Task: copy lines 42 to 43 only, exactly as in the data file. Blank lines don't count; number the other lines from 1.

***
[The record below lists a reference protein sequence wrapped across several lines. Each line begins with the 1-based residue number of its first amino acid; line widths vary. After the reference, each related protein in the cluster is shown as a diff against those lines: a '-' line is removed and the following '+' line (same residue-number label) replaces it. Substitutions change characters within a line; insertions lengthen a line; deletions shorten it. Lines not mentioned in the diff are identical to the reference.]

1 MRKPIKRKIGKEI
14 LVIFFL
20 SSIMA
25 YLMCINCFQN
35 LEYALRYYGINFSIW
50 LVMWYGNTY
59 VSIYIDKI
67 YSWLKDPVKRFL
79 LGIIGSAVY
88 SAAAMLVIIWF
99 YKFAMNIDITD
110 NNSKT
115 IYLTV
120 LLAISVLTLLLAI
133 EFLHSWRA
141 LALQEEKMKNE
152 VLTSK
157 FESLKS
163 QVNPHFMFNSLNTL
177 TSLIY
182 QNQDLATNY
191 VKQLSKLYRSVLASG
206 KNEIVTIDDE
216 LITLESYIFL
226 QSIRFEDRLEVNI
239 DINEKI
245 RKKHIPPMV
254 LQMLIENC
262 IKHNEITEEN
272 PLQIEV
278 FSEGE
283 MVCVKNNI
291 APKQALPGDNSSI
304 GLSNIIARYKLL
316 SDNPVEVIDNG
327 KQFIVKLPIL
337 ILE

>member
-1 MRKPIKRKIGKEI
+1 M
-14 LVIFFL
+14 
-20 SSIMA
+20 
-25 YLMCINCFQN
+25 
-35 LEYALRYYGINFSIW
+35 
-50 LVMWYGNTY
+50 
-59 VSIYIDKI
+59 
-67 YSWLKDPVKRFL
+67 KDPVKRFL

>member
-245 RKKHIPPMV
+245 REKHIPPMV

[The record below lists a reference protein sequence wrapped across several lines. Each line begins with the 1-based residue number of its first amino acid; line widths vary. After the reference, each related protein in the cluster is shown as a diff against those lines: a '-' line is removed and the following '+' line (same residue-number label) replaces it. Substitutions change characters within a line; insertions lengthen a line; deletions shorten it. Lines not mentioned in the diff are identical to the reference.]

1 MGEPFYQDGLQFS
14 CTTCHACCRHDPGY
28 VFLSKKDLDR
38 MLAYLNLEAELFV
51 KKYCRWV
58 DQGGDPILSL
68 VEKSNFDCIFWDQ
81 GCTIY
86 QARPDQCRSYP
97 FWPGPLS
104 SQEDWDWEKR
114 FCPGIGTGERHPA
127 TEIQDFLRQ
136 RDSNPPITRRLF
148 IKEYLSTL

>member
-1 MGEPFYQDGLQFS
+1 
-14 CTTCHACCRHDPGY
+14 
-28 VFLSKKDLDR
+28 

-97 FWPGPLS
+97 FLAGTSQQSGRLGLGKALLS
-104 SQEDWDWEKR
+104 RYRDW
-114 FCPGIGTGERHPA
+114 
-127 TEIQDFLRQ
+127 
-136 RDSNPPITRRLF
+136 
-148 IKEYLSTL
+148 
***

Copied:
-14 LVIFFL
+14 